Perhaps Benson's best-known book was his 1906 collection of essays, From a College Window.  Radical views on education and religion were packaged up alongside reassuring reflections on the mainstream of life, which the author claimed to witness from his academic oasis. In fact, he had only come to Magdalene a few months before, and the seasoning of descriptions of College life was sparsely sprinkled through the text. It seemed worth extracting that descriptive material to create a portrait of an academic environment a century ago.

Magdalene College Cambridge Notes: From a College Window: Glimpses of Magdalene (1906):


(It should be stressed that the title "Magdalene College Cambridge Notes" refers to my notes about Magdalene history, and does not imply any official or endorsed status in relation to the College.)

The remaining Magdalene College Cambridge Notes deal mainly with people associated with the College, many of them forgotten.

Magdalene in the 18th century

The Battle of Almanza has dropped out of the national memory. (Britain lost). Bradbury may be the first Magdalene casualty in warfare.

Magdalene College Cambridge Notes: James Bradbury and the Battle of Almanza (1708):


Pompey the Little was an unpleasant satire from the 1750s. This note seeks to identiy two characters drawn from Magdalene.

Magdalene College Cambridge Notes: Pompey the Little and Mid-Eighteenth Century Magdalene:


Magdalene people from the 19th and early 20th centuries

A Fellow of Magdalene who emigrated to become a pioneer settler in New Zealand is discussed in an essay jointly written with Professor Jim McAloon of the University of Wellington.

The Iron Priest: William Wellington Willock and the vision of Anglican Canterbury: 


There is also a linking introductory note to Willock:

William Wellington Willock and the founding of Canterbury, New Zealand:


The Iron Duke dropped in at a summer garden party in the Magdalene gardens in July 1842. He arrived quoting Jonathan Swift.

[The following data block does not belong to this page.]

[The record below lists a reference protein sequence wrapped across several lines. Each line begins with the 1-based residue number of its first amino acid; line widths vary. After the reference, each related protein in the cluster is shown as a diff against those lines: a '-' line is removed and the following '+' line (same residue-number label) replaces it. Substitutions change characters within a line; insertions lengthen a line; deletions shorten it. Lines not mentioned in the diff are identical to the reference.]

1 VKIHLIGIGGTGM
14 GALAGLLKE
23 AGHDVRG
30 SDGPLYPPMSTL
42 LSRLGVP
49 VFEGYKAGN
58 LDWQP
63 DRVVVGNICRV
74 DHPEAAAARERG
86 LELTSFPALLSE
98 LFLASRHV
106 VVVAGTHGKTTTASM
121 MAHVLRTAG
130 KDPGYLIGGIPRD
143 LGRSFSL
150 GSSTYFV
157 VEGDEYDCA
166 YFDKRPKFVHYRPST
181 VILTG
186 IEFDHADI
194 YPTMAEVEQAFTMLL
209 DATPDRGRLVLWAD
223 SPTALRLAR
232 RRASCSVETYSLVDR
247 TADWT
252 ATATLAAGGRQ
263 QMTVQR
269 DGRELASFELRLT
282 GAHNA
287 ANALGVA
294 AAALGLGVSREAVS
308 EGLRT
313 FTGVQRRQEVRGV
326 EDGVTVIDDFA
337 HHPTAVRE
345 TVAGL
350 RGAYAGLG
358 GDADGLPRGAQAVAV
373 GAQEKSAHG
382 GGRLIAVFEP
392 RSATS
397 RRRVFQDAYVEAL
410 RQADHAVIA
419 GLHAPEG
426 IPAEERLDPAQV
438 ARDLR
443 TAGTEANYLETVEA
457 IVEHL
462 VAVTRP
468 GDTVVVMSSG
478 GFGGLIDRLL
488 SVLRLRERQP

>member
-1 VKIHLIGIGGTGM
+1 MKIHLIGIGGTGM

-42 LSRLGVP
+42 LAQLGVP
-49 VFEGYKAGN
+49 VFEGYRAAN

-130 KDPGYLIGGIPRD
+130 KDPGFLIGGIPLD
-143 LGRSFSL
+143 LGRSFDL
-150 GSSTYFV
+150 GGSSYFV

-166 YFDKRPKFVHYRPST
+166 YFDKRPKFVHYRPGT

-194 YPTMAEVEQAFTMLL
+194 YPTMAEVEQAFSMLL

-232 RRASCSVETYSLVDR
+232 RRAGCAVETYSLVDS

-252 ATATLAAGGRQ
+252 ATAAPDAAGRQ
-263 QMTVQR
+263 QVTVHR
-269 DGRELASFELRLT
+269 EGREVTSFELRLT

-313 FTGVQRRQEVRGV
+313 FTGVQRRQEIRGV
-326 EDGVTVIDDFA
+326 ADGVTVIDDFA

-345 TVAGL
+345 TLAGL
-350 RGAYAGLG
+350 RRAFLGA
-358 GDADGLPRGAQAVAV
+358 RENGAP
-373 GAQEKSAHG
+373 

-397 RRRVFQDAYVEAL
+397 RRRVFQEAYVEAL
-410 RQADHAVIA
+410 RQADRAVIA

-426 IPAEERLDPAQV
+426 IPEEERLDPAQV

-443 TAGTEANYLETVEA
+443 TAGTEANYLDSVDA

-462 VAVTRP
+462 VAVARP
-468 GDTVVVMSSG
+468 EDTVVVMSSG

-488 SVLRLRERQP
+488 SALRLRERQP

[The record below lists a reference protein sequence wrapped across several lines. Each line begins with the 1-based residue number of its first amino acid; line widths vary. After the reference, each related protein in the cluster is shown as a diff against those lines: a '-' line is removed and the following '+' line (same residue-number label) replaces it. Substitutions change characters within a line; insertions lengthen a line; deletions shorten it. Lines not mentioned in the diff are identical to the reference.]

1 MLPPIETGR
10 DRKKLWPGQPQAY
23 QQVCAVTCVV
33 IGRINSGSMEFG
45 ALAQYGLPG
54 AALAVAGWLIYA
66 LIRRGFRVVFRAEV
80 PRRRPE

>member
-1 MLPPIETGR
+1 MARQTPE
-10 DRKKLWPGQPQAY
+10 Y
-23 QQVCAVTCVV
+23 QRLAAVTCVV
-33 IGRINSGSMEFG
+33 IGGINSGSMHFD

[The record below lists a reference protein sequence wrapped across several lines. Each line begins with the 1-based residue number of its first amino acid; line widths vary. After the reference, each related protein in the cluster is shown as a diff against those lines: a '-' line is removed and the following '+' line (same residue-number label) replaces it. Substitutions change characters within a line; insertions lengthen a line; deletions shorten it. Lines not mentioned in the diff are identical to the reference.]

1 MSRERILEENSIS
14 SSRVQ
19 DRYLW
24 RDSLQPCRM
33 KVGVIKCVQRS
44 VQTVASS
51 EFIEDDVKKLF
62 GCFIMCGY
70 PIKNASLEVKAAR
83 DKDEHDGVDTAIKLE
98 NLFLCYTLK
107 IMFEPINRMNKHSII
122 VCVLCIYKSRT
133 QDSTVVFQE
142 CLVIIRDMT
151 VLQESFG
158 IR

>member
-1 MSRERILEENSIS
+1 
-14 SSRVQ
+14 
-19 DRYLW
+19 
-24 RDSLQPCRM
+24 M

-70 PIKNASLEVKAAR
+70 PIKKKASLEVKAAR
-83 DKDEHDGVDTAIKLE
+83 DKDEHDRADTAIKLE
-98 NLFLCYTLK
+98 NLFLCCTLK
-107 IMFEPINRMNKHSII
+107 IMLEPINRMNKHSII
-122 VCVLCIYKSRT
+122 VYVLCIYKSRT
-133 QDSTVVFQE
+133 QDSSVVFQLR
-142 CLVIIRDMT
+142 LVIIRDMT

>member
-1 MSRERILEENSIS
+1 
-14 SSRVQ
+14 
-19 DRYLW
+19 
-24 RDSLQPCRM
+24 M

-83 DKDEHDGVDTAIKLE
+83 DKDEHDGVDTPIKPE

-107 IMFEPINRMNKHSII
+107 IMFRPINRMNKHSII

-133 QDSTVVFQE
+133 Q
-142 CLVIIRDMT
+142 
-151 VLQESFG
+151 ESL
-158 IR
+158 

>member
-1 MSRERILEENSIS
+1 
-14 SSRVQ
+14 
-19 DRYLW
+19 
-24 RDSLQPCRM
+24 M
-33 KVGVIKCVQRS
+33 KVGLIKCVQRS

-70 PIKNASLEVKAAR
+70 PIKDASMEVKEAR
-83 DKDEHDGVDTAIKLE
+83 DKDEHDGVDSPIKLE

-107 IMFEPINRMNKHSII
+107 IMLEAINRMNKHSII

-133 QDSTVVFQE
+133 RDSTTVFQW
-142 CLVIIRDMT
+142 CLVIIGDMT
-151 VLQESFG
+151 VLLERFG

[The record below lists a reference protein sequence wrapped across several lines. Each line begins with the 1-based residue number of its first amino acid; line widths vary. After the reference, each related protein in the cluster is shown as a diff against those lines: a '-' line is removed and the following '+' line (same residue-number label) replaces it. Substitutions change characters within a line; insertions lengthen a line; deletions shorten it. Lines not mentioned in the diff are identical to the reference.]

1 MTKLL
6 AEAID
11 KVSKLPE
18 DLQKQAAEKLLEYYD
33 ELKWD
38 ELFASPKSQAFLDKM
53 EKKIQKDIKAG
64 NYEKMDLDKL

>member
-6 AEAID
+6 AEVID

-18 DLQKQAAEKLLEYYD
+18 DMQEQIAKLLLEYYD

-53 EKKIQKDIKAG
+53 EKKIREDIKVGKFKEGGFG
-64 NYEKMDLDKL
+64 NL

Magdalene College Cambridge Notes: the visit of the Duke of Wellington, 1842:


Five other prime ministers visited the College. A photograph shows Harold Macmillan being escorted to the College's unedifying (and since demolished) lavatories. He survived the experience and was later awarded an Earldom.  

Magdalene College Cambridge Notes: prime-ministerial visits, from Gladstone to Macmillan:


Once a national hero, a Magdalene clergyman rallied British soldiers at a battle against the Sikhs in India.

Magdalene College Cambridge Notes: Walter John Whiting and the Battle of Chillianwala (1849):


Robert Edgar Hughes is the subject of a substantial essay. A clergyman and Fellow of Magdalene, he was also an adventurous yachtsman. During the Crimean War (1854-6), he twice sailed to the Baltic, where British and French fleets blocked any Russian incursion into the Atlantic. Hughes, an instant amateur expert on naval strategy, thought the admirals were unduly cautious. In a provocative and entirely unauthorised gesture, he sailed his tiny yacht under the guns of Sveaborg, the fortress that defended Helsingfors (Helsinki).

Magdalene College Cambridge Notes: Robert Edgar Hughes, the Yachting Don, and the Baltic Campaigns (1854-55):


W.N. Roe came up to Magdalene in 1879. He had attended a school for orphans of clergymen, and was simply not the sort of person who lodged in the College's snobbish collective memory. This seems a pity, since, for fourteen years, he held the unofficial record for being the world's highest-scoring batsman. Many a Magdalene cricket team might have drawn inspiration from his feat.

Magdalene College Cambridge Notes: Magdalene undergraduate was the world's top batsman:


Shri Shridhar Nehru was a student at Magdalene College Cambridge from 1905 to 1908, overlapping at Cambridge  with his cousin Jawaharlal Nehru, later first prime minister of independent India. S.S. Nehru had already taken two degrees from the University of Allahabad when he entered Magdalene at the age of seventeen. He later won a place in the Indian Civil Service, the British-dominated elite administrative cadre that ran the sub-continent. He achieved a great deal, but it is likely that his career was hampered by his inconvenient surname.

Magdalene College Cambridge Notes: S.S.Nehru (1905-8):  


Magdalene's Wiltshire connection

Cambridge Colleges owned the rights to appoint Anglican clergy to country parishes – for long, a form of patronage that guaranteed some kind of turnover among Fellows. Magdalene, a poor institution, had very few "advowsons". Steeple Ashton was the plum among them. This essay explores the 300-year connection with the Wiltshire village.

Magdalene College Cambridge Notes: The Steeple Ashton Connection: